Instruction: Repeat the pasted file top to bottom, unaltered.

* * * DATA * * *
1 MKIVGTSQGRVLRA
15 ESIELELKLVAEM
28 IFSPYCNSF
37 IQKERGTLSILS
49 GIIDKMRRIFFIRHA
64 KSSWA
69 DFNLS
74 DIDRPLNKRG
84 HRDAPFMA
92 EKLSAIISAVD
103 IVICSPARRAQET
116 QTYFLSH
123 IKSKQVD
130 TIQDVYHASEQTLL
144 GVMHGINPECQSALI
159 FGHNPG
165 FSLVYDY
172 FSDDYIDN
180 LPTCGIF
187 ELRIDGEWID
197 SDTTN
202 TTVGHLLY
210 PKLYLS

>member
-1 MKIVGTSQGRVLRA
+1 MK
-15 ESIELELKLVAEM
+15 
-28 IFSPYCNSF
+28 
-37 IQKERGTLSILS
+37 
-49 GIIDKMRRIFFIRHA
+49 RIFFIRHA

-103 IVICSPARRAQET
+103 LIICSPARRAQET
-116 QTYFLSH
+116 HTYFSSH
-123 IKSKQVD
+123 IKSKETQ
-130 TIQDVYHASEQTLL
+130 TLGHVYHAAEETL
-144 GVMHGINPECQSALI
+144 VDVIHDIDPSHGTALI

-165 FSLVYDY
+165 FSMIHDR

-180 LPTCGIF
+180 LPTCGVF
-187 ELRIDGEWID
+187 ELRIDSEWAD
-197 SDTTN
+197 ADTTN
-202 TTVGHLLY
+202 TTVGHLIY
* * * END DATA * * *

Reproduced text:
1 MKIVGTSQGRVLRA
15 ESIELELKLVAEM
28 IFSPYCNSF
37 IQKERGTLSILS
49 GIIDKMRRIFFIRHA
64 KSSWA
69 DFNLS
74 DIDRPLNKRG
84 HRDAPFMA
92 EKLSAIISAVD
103 IVICSPARRAQET
116 QTYFLSH
123 IKSKQVD
130 TIQDVYHASEQTLL
144 GVMHGINPECQSALI
159 FGHNPG
165 FSLVYDY
172 FSDDYIDN
180 LPTCGIF
187 ELRIDGEWID
197 SDTTN
202 TTVGHLLY
210 PKLYLS

>member
-1 MKIVGTSQGRVLRA
+1 MK
-15 ESIELELKLVAEM
+15 
-28 IFSPYCNSF
+28 
-37 IQKERGTLSILS
+37 
-49 GIIDKMRRIFFIRHA
+49 RIFFIRHA

-103 IVICSPARRAQET
+103 LIICSPARRAQET
-116 QTYFLSH
+116 HTYFSSH
-123 IKSKQVD
+123 IKSKETQ
-130 TIQDVYHASEQTLL
+130 TLGHVYHAAEETL
-144 GVMHGINPECQSALI
+144 VDVIHDIDPSHGTALI

-165 FSLVYDY
+165 FSMIHDR

-180 LPTCGIF
+180 LPTCGVF
-187 ELRIDGEWID
+187 ELRIDSEWAD
-197 SDTTN
+197 ADTTN
-202 TTVGHLLY
+202 TTVGHLIY